Rachel Wainer Apter, director of the New Jersey Division on Civil Rights, is the state official most directly responsible for fighting hate crimes.
Unfortunately there is plenty for her to do. According to a report released by Attorney General Gurbir Grewal on January 13, there were 944 “bias incidents” last year in which people were harassed or hurt because of their identity. This figure represents a 66 percent increase from the year before, the largest since the state began tracking hate crimes in the 1990s.
Wainer will speak about anti-Semitism in a speech on “The State of Hate in New Jersey” on Thursday, January 16, at 7 p.m. at the Adath Israel Congregation at 1958 Lawrenceville Road. For more information, visit www.adathisraelnj.org or call 609-896-4977.
One of the worst incidents took place last month in Jersey City when a man and a woman shot and killed four people in a rampage that targeted a Kosher grocery store. Authorities said the couple also built a bomb that could have killed people 500 yards away had it detonated. The murderers were members of the Black Hebrew Israelites.
“The data confirms that incidents motivated by bias, prejudice, and hate are rising,” Apter said in a press release. “We encourage anyone who has been subjected to bias-based harassment or discrimination at work, in housing, or in a place of public accommodation to file a complaint with DCR, where remedies can include equitable relief and compensatory damages. And we are working closely with the entire Task Force to finalize a list of comprehensive recommendations on how to prevent and combat bias, prejudice, and hate among children and young adults. If anyone was not able to join one of our listening sessions but has ideas or recommendations for how to prevent or combat bias, we encourage them to please submit written comments to the Taskforce.”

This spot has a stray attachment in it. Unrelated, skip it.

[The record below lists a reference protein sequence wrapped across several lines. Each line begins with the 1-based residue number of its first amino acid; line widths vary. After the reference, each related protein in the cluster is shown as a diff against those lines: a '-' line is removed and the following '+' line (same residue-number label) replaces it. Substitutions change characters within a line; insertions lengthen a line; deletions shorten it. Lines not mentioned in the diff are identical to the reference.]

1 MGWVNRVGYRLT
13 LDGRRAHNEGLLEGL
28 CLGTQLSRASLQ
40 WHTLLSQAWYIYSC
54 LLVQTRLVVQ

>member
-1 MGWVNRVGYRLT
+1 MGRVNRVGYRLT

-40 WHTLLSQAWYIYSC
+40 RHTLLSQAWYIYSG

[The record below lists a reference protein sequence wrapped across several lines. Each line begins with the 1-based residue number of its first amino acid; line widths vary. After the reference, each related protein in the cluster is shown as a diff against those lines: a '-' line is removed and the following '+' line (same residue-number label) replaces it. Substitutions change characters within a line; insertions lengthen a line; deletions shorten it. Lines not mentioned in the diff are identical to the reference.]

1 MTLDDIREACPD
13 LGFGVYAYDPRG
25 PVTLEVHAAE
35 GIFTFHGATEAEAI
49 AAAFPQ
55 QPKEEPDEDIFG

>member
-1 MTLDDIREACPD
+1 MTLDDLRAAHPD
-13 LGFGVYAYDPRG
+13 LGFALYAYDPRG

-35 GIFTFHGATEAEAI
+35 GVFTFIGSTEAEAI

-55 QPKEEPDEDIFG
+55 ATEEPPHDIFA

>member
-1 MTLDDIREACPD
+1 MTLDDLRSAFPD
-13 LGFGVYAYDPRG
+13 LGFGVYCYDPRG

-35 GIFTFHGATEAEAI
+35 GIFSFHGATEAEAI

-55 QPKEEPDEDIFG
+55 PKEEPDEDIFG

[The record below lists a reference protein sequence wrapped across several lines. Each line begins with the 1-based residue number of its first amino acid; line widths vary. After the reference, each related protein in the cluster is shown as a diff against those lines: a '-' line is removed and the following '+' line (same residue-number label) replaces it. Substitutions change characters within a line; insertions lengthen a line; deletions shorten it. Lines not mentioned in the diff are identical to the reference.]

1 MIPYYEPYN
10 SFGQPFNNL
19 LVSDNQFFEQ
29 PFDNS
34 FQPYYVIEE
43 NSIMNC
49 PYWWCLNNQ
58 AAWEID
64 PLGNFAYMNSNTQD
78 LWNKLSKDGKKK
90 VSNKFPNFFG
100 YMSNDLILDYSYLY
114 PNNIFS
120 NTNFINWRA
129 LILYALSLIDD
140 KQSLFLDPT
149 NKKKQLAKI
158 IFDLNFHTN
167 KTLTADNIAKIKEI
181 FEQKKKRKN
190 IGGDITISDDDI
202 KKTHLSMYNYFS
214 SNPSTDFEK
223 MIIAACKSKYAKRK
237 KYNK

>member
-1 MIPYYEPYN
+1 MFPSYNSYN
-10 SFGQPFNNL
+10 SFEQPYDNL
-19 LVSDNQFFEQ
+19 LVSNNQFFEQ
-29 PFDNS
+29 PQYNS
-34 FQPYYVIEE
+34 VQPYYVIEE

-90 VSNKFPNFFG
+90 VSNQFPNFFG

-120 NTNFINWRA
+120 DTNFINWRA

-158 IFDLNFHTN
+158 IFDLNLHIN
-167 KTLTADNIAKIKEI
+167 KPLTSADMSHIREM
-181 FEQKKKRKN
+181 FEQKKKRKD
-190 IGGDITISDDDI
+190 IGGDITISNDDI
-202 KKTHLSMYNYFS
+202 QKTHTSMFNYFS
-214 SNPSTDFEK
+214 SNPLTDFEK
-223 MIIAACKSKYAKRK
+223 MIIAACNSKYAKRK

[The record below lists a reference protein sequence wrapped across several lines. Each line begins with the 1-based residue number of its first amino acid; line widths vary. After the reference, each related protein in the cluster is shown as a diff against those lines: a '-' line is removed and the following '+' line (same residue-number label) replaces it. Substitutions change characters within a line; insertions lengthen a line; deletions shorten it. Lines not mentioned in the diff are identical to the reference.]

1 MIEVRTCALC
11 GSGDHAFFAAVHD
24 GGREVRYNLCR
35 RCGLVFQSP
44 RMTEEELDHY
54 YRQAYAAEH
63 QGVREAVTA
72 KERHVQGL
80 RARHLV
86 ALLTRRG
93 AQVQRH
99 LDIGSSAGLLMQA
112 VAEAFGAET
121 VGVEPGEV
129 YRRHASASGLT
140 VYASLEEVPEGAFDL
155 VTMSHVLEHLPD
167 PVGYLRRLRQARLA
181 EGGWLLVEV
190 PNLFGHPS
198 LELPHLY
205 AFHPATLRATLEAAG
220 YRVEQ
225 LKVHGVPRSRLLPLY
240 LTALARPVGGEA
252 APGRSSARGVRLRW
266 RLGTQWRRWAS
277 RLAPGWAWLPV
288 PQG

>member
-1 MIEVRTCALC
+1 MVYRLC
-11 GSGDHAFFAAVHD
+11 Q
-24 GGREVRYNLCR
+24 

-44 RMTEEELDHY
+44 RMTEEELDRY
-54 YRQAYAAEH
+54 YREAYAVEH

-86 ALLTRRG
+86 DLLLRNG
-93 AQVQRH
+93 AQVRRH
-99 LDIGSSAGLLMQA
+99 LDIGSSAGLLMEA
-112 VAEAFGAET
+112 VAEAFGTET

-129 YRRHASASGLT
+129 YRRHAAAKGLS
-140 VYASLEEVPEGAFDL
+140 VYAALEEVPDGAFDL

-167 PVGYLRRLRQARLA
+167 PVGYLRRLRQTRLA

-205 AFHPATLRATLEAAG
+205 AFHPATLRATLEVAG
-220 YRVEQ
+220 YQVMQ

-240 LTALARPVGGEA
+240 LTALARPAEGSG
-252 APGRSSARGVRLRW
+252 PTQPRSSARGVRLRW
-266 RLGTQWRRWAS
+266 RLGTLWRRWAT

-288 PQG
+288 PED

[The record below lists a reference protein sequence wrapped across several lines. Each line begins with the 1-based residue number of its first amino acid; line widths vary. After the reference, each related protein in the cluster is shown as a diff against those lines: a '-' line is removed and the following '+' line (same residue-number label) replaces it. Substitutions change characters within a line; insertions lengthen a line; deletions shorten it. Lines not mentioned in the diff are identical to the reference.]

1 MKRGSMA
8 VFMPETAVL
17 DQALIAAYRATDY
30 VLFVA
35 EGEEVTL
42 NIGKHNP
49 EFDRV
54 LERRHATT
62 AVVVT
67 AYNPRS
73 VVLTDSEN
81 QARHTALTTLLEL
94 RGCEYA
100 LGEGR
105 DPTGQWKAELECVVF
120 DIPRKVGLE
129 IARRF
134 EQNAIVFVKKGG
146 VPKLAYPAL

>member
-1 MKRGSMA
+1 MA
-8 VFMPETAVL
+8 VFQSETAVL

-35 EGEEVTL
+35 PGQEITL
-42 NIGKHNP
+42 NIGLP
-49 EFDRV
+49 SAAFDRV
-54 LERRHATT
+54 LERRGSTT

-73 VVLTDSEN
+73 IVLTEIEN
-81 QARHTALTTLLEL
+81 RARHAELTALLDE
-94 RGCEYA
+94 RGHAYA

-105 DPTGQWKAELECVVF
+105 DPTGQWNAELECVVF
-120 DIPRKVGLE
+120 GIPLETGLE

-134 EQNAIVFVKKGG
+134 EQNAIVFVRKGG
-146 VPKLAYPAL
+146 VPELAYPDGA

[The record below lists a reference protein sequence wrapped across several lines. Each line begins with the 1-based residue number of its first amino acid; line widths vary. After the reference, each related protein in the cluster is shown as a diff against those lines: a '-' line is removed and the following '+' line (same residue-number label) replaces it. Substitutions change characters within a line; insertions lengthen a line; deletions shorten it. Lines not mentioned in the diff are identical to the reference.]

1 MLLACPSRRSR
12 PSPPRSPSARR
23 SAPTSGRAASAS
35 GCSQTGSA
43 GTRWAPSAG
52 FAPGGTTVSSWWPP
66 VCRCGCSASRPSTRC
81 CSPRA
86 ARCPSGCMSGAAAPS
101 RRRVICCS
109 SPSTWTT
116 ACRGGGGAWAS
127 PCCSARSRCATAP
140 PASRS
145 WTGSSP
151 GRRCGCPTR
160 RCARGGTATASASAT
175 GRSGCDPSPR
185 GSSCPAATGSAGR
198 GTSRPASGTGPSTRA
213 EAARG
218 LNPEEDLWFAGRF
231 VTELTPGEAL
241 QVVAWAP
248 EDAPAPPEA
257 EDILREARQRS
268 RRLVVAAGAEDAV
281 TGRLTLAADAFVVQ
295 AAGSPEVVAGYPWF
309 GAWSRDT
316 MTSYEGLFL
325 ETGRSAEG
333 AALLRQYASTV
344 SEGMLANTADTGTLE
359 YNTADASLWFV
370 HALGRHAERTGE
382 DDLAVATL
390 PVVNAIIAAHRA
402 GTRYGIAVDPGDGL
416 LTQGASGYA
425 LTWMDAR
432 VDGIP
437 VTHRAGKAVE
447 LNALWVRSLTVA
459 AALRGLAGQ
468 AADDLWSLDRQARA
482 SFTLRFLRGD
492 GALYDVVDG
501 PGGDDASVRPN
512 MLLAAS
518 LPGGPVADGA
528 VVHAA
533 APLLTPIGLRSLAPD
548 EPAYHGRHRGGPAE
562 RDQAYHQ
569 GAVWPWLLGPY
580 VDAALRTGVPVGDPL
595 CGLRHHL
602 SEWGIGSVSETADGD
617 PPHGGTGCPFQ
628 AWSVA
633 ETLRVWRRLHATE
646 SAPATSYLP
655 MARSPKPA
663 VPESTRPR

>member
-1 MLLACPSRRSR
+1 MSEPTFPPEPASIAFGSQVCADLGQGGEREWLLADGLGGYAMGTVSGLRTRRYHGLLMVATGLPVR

Apter has been director of the Division on Civil Rights since 2018. She was previously a counsel to the attorney general, advising on civil rights and immigration, where she helped New Jersey’s legal effort to defend the Deferred Action for Childhood Arrivals (DACA).
Earlier in her career, she worked for the ACLU, where she worked on well known civil rights cases such as the Colorado bake shop that refused to sell a cake to a same-sex couple getting married, and the Trump Administration’s decision to allow employers to opt out of providing coverage for female employees to access contraception as part of their health benefits.
Apter’s speech is part of a program at the Adath Israel Congregation called Mosaic. The Mosaic series of cultural events, which include art, performance, and thought, is meant to bring in members of the community who aren’t necessarily Jewish, and encourage Jewish and non-Jewish communities to learn from one another. (Lawrence Gazette, September 27, 2018.)